Lopez presided over two civil trials that pitted the families of Telemachus Demoulas and his late brother, George, who cofounded the grocery chain, against each other. She ruled that George Demoulas's heirs had been cheated out of millions of dollars and ordered a massive transfer of assets.
Curry, Crossen, and Donahue all worked at various times for the losing side and believed that Lopez had shown bias against their clients. To prove it, they mounted an intricate scheme to extract evidence from Walsh while enticing him with a bogus job offer, Crane contended at the disciplinary hearings.
In a plot that involved private detectives, a phony multinational insurance company, and stretch limousines, the lawyers allegedly staged sham interviews with Walsh in Halifax, Nova Scotia; Manhattan; and Boston.
Curry originated the ''seamy ruse," Carpenter said, and the other two joined in to create a ''Potemkin village to gull Walsh into believing he was about to land the job of his dreams."
During the course of the meetings, they secretly taped Walsh as bragging that he had written most of a key decision in the Demoulas case. He also told them that Lopez had instructed him who the ''good guys" and the ''bad guys" were in the case.
After the lawyers allegedly revealed their true motives to Walsh and threatened to disclose embarrassing information about him, he went to the FBI. FBI agents persuaded him to wear a wire and secretly tape-record conversations with the lawyers.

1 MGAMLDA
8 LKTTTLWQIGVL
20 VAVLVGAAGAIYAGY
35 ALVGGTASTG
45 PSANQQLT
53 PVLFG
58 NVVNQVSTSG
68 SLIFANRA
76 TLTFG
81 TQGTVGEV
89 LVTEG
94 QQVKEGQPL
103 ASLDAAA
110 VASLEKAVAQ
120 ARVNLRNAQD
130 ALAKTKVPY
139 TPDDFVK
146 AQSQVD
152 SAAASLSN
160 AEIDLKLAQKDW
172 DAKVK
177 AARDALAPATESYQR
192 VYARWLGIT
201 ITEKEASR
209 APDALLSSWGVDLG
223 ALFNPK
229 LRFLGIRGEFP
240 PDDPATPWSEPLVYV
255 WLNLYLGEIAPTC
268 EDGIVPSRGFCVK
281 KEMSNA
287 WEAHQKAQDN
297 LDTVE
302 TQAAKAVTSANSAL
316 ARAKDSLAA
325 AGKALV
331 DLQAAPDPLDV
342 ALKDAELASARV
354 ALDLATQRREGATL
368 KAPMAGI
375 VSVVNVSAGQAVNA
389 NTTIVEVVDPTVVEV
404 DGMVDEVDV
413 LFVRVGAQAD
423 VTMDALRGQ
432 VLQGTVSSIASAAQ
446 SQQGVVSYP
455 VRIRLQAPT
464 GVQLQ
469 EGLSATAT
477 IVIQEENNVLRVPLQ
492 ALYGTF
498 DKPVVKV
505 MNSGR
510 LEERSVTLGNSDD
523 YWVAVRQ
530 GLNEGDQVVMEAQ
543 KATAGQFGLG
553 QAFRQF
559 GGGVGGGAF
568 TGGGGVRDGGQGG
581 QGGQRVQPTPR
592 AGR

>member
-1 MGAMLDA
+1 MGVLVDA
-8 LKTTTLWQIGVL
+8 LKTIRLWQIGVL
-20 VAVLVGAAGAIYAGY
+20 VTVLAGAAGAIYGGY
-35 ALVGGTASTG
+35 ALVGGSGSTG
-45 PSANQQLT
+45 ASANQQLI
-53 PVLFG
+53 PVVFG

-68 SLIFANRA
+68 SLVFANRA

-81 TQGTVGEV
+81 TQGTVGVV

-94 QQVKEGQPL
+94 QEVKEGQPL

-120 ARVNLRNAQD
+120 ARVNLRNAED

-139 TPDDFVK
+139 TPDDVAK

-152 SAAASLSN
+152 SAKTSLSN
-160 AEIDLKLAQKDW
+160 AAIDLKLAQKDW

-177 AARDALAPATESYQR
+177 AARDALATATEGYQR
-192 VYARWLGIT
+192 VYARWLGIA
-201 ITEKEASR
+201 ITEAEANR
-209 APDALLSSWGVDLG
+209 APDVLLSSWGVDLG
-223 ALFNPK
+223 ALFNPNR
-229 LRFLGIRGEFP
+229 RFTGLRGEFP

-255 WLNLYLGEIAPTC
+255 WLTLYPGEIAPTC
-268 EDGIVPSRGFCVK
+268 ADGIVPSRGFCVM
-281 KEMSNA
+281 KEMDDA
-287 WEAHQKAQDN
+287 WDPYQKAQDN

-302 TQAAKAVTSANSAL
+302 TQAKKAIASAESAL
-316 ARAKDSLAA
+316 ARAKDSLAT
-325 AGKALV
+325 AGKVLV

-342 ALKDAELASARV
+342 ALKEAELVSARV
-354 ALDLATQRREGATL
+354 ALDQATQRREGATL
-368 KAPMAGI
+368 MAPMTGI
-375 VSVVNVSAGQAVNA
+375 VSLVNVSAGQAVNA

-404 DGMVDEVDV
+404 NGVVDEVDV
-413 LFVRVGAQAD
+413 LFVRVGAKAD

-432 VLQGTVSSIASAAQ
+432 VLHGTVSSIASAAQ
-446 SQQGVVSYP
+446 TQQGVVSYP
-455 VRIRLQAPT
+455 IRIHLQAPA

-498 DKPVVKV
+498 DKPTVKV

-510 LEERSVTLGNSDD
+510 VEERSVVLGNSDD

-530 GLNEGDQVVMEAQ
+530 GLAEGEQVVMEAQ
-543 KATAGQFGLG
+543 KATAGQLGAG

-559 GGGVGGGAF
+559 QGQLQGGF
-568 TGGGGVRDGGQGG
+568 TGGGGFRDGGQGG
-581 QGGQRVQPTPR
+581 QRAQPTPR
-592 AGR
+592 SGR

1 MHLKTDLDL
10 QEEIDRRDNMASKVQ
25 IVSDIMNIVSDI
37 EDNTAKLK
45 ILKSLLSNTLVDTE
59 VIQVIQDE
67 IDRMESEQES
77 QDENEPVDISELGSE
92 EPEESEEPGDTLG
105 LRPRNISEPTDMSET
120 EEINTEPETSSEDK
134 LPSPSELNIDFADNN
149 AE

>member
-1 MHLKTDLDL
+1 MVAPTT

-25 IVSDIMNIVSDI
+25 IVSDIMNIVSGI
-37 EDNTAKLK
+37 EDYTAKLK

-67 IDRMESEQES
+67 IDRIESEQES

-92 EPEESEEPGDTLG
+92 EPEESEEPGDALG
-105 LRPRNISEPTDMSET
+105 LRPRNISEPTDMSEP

The US Justice Department investigated the case, but federal prosecutors decided in early 2001 not to bring criminal charges. Weld and former Suffolk district attorney Ralph C. Martin II were among several present and former prosecutors who wrote letters of support to the Justice Department on behalf of Crossen.
Walsh's lawyer, Harry L. Manion of Boston, issued a brief statement yesterday on behalf of his client, who now works as a lawyer in Hong Kong for a healthcare company. He said Walsh expressed his gratitude to the bar counsel and others for their support and ''unqualified commitment to justice."
Lopez declined to comment through her husband, Stephen Mindich. Lopez resigned from the bench in 2003 after a public uproar over her handling of a case involving the sexual assault of a child.
During hearings before the state Commission on Judicial Conduct before she stepped down, she testified that she believed the complaints to the commission had been engineered by enemies, including allies of Telemachus Demoulas.
In recommending disbarment, Carpenter, president of the Boston Bar Association, said Crossen and Donahue should have known better than to participate in the scheme. In browbeating Walsh, they treated the young lawyer ''like some cornered junkie from one of Crossen's criminal cases," she concluded.
As for Curry, Carpenter said the former state prosecutor confused the roles of a prosecutor and private lawyer by using ''subterfuge to conduct investigations."
''I find that he viewed his misconduct as business as usual," she wrote. ''This was, he informed me, the kind of investigation he and [a private detective] generally conducted -- dredging, as it turns out, for scandalous information and cultivating scurrilous charges to use against others when it suited his purposes."
David L. Yas, publisher and editor in chief of Massachusetts Lawyers Weekly, said he was not surprised by the decision.
Many lawyers, he said, felt that if Crossen and Donahue had not enjoyed top-notch reputations, the three lawyers would have been disciplined much sooner.
''This whole affair is a reminder that zealousness can go too far," Yas said. ''It struck just about everyone in the legal community as unusually extreme measures to attack a judge's credibility by fooling the clerk. It bordered on the bizarre."
Jonathan Saltzman can be reached at firstname.lastname@example.org.